News about mobile tools in education abound lately. Here is an overview of some of the most recent articles on the web:
Mobile Tools in K-16
The University of Missouri’s School of Journalism has made an Apple iPhone or iPod Touch a requirement for incoming freshman, but school officials said the rule won’t be enforced. Read the article to find out why.
The University of Virginia is wondering “When every student has a laptop, why run computer labs?” In 2007, only 4 of 3,117 freshmen showed up without one. So are the savings of not running labs worth it?
In Japan, Tokyo-based university Aoyama Gakuin gives a free iPhone to students in the School of Social Informatics. However, they use it as a tracking device. Find out here how (via CrunchGear).
As school leaders ponder the implications of new technologies for their classrooms, one dedicated New Jersey educator has turned theory into practice, using the iPod to teach English as a Second Language (ESL) students.
This new paper describes how Australian teachers are using the iPhone and iPod Touch to A. assist them as Educators, and B. to enhance learning. As such, it presents a vital survey of apps and ideas to be shared with other teachers also beginning to use this platform. (via mlearning world).
We’ve been preparing for our mobile learning Forum at NECC, where we’ll make use of QR codes for learning as part of our GeoHistorian Project. Here is an interesting post about QR codes in Japan, that shows how popular they have become there.
Some examples of QR code use in education and then some more come from Mr. Robbo from Australia, with a link to Andy Ramsden’s paper about QR code use in education as well.
Another useful application of QR codes could be in libraries…
Want to know more about the various uses of QR codes? Check out CodeZQR’s blog!
Despite their potential, Trendplanner asks if QR codes will ever take off outside of Japan. According to the post, the UK isn’t quite ready yet, I wonder if the same is the case for the USA.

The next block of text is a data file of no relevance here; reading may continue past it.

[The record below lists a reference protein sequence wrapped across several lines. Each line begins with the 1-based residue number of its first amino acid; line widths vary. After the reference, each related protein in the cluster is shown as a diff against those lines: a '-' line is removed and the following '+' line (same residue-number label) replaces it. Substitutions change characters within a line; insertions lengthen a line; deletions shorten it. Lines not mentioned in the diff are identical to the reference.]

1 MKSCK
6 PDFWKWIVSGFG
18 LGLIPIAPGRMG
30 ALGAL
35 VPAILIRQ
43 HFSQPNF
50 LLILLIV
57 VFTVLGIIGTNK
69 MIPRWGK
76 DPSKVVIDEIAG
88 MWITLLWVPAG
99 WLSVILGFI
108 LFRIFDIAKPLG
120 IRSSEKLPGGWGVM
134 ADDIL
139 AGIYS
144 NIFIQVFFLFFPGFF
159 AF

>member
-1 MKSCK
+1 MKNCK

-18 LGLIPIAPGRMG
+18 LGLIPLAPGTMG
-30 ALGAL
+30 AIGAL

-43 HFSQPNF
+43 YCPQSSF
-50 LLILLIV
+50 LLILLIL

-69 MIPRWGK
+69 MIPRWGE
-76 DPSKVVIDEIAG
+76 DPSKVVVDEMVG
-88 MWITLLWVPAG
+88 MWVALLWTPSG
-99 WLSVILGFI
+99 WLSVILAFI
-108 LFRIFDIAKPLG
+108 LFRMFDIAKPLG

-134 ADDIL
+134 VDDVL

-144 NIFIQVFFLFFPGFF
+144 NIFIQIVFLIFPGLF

Mobile Learning Events
In Heerlen, the Netherlands, my home country, the Surf Academy recently hosted a spring school on mobile learning. Wilfred Rubens posted some notes from one of the keynotes. The post is in Dutch, but in a nutshell, the keynote speaker, Matthijs Leendertse of TNO argues that mobile learning can aid educators in reaching four goals of education: interactivity, collaboration, anywhere anytime access, and creating opportunities for informal learning.
North Rowan High School is sponsoring an Open House on Thursday, May 21, 2009 to showcase the new iPod touch Digital Learning Environment program that began this current school year at North Rowan High for all ninth-graders.
eLearning Africa, the 4th International Conference on ICT for Development, Education and Training will be held on May 27 – 29, 2009 in . The conference always has a focus on mobile learning, given the number of mobile devices available and the lack of reliable terrestrial Internet access in Africa.
And finally, here is a way to modify your standard WIFI antenna into one just like the $30 range extender antennas for about 5 cents, using a screw, a piece of wire, and a straw. Not sure how well it works, but it seems easy enough to try.
Image Credit: “Fluid Forms QR Buckle Close” from Fluid Forms’ photostream: